We highly value and respect everyone's opinion concerning the titles we offer. However, we cannot allow persons under the age of 13 to have accounts at BN.com or to post customer reviews. Please see our Terms of Use for more details.

What to exclude from your review:

Please do not write about reviews, commentary, or information posted on the product page. If you see any errors in the information on the product page, please send us an email.

Reviews should not contain any of the following:

  • - HTML tags, profanity, obscenities, vulgarities, or comments that defame anyone
  • - Time-sensitive information such as tour dates, signings, lectures, etc.
  • - Single-word reviews. Other people will read your review to discover why you liked or didn't like the title. Be descriptive.
  • - Comments focusing on the author or that may ruin the ending for others
  • - Phone numbers, addresses, URLs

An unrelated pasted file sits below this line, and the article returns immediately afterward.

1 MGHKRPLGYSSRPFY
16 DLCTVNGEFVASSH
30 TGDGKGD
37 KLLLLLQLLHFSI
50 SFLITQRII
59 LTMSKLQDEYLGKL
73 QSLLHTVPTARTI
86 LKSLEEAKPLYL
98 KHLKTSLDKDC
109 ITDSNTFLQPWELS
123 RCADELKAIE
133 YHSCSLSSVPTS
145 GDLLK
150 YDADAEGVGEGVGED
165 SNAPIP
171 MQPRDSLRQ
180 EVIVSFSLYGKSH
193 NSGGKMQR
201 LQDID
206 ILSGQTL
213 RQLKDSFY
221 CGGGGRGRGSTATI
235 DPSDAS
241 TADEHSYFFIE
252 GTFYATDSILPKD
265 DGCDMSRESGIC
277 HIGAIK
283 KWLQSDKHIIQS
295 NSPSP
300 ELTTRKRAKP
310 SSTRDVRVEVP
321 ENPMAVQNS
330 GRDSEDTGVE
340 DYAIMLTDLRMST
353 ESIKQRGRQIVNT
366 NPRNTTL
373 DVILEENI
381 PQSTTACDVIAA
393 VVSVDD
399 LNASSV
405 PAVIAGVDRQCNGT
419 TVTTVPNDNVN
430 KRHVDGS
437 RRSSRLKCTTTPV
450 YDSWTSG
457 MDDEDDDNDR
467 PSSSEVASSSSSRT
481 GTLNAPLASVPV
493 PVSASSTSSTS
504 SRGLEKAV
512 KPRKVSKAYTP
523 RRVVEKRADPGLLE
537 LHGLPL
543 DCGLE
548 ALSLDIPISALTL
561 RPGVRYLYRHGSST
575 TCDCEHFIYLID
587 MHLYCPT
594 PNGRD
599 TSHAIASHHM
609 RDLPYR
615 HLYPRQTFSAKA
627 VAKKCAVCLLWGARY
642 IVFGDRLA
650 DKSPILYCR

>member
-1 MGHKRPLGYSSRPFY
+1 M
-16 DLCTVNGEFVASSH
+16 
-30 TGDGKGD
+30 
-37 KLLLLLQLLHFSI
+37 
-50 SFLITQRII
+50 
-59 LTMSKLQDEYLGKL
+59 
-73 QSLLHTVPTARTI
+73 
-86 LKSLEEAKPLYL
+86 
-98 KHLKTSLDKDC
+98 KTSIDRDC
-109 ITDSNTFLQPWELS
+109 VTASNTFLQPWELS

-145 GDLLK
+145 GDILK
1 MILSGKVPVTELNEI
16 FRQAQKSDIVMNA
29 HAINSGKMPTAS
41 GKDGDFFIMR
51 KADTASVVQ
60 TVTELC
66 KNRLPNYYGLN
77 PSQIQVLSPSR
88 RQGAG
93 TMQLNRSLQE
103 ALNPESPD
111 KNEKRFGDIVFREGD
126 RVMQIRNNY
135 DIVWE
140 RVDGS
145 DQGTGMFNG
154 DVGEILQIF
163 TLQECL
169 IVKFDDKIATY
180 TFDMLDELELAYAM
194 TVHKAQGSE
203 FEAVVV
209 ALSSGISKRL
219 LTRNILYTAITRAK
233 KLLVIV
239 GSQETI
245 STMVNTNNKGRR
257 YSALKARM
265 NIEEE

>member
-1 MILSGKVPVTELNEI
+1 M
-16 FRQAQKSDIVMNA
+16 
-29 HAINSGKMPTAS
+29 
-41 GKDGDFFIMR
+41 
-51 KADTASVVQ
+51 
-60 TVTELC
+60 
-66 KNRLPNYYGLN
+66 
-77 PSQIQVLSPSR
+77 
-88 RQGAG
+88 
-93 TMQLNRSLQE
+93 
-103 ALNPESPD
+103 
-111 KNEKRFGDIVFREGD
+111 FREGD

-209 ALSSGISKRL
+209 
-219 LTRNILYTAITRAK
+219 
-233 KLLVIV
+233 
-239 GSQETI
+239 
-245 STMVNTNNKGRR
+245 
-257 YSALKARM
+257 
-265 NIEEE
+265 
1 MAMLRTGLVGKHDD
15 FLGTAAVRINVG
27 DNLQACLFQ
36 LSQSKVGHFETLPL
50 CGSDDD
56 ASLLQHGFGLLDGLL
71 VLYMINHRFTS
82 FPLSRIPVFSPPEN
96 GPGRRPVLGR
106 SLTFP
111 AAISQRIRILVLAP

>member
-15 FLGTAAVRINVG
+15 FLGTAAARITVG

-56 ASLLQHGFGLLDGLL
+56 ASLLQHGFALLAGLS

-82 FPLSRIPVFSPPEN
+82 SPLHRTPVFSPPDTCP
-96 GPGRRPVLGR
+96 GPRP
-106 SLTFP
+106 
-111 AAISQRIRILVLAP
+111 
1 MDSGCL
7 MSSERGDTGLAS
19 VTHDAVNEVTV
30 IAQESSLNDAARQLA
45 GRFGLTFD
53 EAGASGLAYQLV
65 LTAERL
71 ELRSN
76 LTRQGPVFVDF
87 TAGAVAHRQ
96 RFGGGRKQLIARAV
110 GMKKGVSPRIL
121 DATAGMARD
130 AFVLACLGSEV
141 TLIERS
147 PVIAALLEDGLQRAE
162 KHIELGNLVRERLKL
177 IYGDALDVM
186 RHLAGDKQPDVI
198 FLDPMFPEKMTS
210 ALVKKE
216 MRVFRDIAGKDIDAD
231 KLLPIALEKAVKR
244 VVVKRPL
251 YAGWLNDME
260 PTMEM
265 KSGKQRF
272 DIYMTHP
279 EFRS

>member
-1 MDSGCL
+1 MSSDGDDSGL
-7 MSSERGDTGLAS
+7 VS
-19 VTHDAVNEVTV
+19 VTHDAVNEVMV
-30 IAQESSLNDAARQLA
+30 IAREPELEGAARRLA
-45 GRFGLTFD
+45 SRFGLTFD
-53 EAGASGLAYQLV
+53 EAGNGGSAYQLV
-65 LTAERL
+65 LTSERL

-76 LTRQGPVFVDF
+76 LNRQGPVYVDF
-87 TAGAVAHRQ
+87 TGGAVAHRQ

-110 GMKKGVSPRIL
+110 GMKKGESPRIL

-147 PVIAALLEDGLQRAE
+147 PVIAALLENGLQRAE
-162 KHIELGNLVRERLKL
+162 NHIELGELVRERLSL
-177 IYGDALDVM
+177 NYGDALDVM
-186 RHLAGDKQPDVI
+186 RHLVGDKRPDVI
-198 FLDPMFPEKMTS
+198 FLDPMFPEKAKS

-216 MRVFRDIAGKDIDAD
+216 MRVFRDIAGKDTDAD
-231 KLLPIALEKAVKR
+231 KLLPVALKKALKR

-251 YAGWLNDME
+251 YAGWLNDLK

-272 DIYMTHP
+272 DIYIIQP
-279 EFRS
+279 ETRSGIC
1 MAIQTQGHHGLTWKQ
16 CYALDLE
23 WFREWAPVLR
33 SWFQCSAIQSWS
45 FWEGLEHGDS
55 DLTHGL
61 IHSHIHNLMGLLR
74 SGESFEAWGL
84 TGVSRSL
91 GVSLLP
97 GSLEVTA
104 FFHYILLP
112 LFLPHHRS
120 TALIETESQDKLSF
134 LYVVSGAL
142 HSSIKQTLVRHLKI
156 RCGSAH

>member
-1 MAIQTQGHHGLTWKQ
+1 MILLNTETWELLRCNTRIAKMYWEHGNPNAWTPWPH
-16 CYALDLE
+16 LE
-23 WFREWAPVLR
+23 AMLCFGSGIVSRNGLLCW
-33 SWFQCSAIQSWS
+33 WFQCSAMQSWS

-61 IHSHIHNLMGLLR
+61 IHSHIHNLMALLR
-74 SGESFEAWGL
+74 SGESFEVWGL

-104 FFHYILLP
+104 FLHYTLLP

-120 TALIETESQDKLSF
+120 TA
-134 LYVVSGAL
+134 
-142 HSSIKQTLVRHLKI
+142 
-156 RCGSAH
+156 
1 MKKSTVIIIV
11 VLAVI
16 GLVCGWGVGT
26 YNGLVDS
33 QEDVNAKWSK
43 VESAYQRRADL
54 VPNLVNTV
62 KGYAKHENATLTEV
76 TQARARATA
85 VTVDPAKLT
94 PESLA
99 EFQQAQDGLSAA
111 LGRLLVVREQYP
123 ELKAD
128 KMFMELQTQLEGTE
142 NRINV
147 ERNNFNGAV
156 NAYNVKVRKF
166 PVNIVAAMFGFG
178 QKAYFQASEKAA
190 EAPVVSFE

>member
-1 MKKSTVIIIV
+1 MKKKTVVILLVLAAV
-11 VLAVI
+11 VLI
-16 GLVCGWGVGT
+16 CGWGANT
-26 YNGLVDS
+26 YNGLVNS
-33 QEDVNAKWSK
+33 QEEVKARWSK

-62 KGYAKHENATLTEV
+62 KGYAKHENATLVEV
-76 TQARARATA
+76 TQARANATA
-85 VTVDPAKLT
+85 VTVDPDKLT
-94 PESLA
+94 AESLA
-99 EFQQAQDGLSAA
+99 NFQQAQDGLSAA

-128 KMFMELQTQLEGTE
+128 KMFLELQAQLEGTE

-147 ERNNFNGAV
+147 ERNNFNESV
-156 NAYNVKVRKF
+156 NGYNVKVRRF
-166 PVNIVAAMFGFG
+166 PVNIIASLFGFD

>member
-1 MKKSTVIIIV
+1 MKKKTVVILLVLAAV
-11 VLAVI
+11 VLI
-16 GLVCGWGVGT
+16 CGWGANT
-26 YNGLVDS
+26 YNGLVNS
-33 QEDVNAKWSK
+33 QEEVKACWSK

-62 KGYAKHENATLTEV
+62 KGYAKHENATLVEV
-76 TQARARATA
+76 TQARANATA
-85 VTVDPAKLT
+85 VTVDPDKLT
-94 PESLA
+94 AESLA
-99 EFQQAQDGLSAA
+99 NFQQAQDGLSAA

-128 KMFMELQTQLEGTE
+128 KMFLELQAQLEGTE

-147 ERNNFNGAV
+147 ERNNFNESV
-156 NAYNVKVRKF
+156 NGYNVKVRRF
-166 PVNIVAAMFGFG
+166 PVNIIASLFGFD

• - Pricing and availability information or alternative ordering information
  • - Advertisements or commercial solicitation

Reminder:

  • - By submitting a review, you grant to Barnes & Noble.com and its sublicensees the royalty-free, perpetual, irrevocable right and license to use the review in accordance with the Barnes & Noble.com Terms of Use.
  • - Barnes & Noble.com reserves the right not to post any review -- particularly those that do not follow the terms and conditions of these Rules. Barnes & Noble.com also reserves the right to remove any review at any time without notice.
  • - See Terms of Use for other conditions and disclaimers.
Search for Products You'd Like to Recommend

Recommend other products that relate to your review. Just search for them below and share!

Create a Pen Name